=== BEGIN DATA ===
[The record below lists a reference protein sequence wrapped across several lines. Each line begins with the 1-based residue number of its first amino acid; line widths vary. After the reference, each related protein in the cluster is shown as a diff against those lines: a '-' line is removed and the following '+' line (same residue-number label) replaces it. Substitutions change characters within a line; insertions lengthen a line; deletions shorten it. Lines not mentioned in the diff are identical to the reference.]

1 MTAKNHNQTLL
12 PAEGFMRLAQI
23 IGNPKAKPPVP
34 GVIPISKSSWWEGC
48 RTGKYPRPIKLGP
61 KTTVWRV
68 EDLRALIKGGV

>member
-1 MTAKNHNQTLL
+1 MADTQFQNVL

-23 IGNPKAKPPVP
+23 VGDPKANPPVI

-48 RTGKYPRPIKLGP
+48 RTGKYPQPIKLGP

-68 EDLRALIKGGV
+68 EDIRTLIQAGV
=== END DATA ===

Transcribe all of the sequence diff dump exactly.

[The record below lists a reference protein sequence wrapped across several lines. Each line begins with the 1-based residue number of its first amino acid; line widths vary. After the reference, each related protein in the cluster is shown as a diff against those lines: a '-' line is removed and the following '+' line (same residue-number label) replaces it. Substitutions change characters within a line; insertions lengthen a line; deletions shorten it. Lines not mentioned in the diff are identical to the reference.]

1 MTAKNHNQTLL
12 PAEGFMRLAQI
23 IGNPKAKPPVP
34 GVIPISKSSWWEGC
48 RTGKYPRPIKLGP
61 KTTVWRV
68 EDLRALIKGGV

>member
-1 MTAKNHNQTLL
+1 MADTQFQNVL

-23 IGNPKAKPPVP
+23 VGDPKANPPVI

-48 RTGKYPRPIKLGP
+48 RTGKYPQPIKLGP

-68 EDLRALIKGGV
+68 EDIRTLIQAGV